(b) The search-incident-to-arrest doctrine has an ancient pedigree that predates the Nation’s founding, and no historical evidence suggests that the Fourth Amendment altered the permissible bounds of arrestee searches. The mere “fact of the lawful arrest” justifies “a full search of the person.” United States v. Robinson, 414 U. S. 218, 235. The doctrine may also apply in situations that could not have been envisioned when the Fourth Amendment was adopted. In Riley v. California, 573 U. S. ___, the Court considered how to apply the doctrine to searches of an arrestee’s cell phone. Because founding era guidance was lacking, the Court determined “whether to exempt [the] search from the warrant requirement ‘by assessing, on the one hand, the degree to which it intrudes upon an individual’s privacy and, on the other, the degree to which it is needed for the promotion of legitimate governmental interests.’ ” Id., at ___. The same mode of analysis is proper here because the founding era provides no definitive guidance on whether blood and breath tests should be allowed inc- dent to arrest.
(c) The analysis begins by considering the impact of breath and blood tests on individual privacy interests.
(1) Breath tests do not “implicate] significant privacy concerns.” Skinner, 489 U. S., at 626. The physical intrusion is almost negligible. The tests “do not require piercing the skin” and entail “a minimum of inconvenience.” Id., at 625. Requiring an arrestee to insert the machine’s mouthpiece into his or her mouth and to exhale “deep lung” air is no more intrusive than collecting a DNA sample by rubbing a swab on the inside of a person’s cheek, Maryland v. King, 569 U. S. ___, ___, or scraping underneath a suspect’s fingernails, Cupp v. Murphy, 412 U. S. 291. Breath tests, unlike DNA samples, also yield only a BAC reading and leave no biological sample in the government’s possession. Finally, participation in a breath test is not likely to enhance the embarrassment inherent in any arrest.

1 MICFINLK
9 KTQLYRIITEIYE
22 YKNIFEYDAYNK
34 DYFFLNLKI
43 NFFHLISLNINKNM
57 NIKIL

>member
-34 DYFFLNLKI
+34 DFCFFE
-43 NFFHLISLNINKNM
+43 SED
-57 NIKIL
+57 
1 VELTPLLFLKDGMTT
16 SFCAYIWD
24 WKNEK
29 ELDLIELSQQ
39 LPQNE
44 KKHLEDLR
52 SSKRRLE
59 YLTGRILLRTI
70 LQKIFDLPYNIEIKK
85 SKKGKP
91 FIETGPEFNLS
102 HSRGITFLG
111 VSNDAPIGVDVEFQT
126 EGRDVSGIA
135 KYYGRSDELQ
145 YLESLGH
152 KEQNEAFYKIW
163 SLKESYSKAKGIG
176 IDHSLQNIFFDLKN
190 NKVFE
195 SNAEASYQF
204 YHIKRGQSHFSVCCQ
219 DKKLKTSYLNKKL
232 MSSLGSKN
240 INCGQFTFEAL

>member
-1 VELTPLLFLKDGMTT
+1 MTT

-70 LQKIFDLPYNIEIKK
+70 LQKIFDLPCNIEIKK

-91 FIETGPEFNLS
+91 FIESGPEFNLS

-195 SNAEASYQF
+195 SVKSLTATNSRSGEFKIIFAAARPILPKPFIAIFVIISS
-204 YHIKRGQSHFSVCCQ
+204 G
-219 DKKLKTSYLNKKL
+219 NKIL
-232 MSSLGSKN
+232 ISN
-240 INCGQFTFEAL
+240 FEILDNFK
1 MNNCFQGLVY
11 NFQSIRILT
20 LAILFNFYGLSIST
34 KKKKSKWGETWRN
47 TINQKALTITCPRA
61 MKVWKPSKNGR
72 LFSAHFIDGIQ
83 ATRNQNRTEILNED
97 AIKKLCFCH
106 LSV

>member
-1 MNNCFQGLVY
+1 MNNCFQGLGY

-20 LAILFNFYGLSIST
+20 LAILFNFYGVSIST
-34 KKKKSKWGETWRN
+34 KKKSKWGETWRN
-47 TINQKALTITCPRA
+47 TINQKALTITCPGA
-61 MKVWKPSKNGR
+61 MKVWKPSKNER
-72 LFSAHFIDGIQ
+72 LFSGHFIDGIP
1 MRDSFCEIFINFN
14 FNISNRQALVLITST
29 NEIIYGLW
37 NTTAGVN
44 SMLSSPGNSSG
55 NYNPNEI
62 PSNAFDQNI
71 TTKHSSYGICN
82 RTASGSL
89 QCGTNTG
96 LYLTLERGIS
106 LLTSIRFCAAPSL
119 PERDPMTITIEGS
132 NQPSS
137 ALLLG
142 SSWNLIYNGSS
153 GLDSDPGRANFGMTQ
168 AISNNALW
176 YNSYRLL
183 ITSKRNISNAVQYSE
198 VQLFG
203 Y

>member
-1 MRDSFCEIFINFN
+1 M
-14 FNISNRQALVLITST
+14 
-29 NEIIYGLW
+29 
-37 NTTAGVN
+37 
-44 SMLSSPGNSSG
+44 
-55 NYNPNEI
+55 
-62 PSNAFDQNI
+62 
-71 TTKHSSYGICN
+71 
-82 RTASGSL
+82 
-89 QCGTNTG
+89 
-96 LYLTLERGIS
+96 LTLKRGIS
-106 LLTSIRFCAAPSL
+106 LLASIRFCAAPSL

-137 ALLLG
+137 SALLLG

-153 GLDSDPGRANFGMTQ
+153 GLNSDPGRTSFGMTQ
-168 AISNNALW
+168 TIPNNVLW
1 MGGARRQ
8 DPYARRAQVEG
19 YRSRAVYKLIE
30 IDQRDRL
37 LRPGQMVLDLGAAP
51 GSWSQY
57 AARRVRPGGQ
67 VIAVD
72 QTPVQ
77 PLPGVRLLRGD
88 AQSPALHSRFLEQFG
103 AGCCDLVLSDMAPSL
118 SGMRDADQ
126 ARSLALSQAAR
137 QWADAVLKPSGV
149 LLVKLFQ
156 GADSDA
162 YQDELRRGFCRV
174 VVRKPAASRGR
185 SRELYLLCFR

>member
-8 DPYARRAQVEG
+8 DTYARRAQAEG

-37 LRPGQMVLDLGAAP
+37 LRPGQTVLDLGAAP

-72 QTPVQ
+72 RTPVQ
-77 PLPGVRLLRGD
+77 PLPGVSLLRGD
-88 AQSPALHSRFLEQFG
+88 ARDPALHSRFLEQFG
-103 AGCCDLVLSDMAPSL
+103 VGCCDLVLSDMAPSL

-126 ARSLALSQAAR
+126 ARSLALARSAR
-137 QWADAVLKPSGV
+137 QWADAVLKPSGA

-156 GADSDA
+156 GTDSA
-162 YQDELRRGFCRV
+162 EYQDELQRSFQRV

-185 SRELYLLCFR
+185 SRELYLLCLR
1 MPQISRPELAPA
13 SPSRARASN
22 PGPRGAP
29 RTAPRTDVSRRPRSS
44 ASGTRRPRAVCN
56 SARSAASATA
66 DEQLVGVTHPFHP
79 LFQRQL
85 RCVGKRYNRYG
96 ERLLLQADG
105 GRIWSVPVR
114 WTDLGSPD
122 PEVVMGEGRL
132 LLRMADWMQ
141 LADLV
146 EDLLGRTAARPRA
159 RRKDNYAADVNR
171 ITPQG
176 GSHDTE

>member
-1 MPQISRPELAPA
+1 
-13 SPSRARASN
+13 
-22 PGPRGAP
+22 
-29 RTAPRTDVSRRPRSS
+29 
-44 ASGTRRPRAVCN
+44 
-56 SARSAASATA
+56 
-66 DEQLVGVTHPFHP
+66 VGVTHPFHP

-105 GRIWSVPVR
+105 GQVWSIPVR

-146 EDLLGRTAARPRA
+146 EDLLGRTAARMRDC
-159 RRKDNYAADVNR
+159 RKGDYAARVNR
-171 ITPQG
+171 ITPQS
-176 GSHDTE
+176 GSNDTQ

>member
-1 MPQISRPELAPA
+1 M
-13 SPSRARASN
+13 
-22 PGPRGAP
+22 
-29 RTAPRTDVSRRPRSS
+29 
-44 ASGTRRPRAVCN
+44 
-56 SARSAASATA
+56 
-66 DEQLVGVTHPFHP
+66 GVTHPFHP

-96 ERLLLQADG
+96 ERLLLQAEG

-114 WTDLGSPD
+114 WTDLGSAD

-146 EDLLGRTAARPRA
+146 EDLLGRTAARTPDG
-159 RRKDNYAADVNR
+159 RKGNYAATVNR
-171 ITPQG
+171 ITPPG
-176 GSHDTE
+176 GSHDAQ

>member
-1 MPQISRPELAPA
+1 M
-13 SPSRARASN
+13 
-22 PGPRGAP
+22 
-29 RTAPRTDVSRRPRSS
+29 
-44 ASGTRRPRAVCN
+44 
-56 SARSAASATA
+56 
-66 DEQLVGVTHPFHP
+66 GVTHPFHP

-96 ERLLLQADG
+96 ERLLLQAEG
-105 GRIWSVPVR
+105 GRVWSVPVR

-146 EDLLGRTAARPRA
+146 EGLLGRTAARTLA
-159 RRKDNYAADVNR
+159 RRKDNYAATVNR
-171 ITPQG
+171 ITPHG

(2) The same cannot be said about blood tests. They “require piercing the skin” and extract a part of the subject’s body, Skinner, supra, at 625, and thus are significantly more intrusive than blowing into a tube. A blood test also gives law enforcement a sample that can be preserved and from which it is possible to extract information beyond a simple BAC reading. That prospect could cause anxiety for the person tested..
(d) The analysis next turns to the States’ asserted need to obtain BAC readings.
(1) The States and the Federal Government have a “paramount interest . . . in preserving [public highway] safety,” Mackey v. Montrym, 443 U. S. 1, 17; and States have a compelling interest in creating “deterrent[s] to drunken driving,” a leading cause of traffic fatalities and injuries, id., at 18. Sanctions for refusing to take a BAC test were increased because consequences like license suspension were no longer adequate to persuade the most dangerous offenders to agree to a test that could lead to severe criminal sanctions. By making it a crime to refuse to submit to a BAC test, the laws at issue provide an incentive to cooperate and thus serve a very important function.
(2) As for other ways to combat drunk driving, this Court’s decisions establish that an arresting officer is not obligated to obtain a warrant before conducting a search incident to arrest simply because there might be adequate time in the particular circumstances to obtain a warrant. The legality of a search incident to arrest must be judged on the basis of categorical rules. See e.g., Robinson, supra, at 235. McNeely, supra, at ___, distinguished. Imposition of a warrant requirement for every BAC test would likely swamp courts, given the enormous number of drunk-driving arrests, with little corresponding benefit. And other alternatives—e.g., sobriety checkpoints and ignition interlock systems—are poor substitutes.